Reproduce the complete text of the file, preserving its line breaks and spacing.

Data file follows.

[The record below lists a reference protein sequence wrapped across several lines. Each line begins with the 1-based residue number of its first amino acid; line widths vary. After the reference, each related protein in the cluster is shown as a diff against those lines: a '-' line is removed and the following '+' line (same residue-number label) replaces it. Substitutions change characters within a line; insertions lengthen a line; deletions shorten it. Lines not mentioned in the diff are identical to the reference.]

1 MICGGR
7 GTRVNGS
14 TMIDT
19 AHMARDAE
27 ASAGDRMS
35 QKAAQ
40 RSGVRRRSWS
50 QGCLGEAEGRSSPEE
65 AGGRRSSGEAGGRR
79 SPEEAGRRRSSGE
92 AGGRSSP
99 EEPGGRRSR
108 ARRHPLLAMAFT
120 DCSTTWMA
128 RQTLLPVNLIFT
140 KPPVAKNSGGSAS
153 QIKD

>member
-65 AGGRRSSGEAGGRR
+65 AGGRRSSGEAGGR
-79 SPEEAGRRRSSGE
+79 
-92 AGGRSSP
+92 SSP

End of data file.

[The record below lists a reference protein sequence wrapped across several lines. Each line begins with the 1-based residue number of its first amino acid; line widths vary. After the reference, each related protein in the cluster is shown as a diff against those lines: a '-' line is removed and the following '+' line (same residue-number label) replaces it. Substitutions change characters within a line; insertions lengthen a line; deletions shorten it. Lines not mentioned in the diff are identical to the reference.]

1 MICGGR
7 GTRVNGS
14 TMIDT
19 AHMARDAE
27 ASAGDRMS
35 QKAAQ
40 RSGVRRRSWS
50 QGCLGEAEGRSSPEE
65 AGGRRSSGEAGGRR
79 SPEEAGRRRSSGE
92 AGGRSSP
99 EEPGGRRSR
108 ARRHPLLAMAFT
120 DCSTTWMA
128 RQTLLPVNLIFT
140 KPPVAKNSGGSAS
153 QIKD

>member
-65 AGGRRSSGEAGGRR
+65 AGGRRSSGEAGGR
-79 SPEEAGRRRSSGE
+79 
-92 AGGRSSP
+92 SSP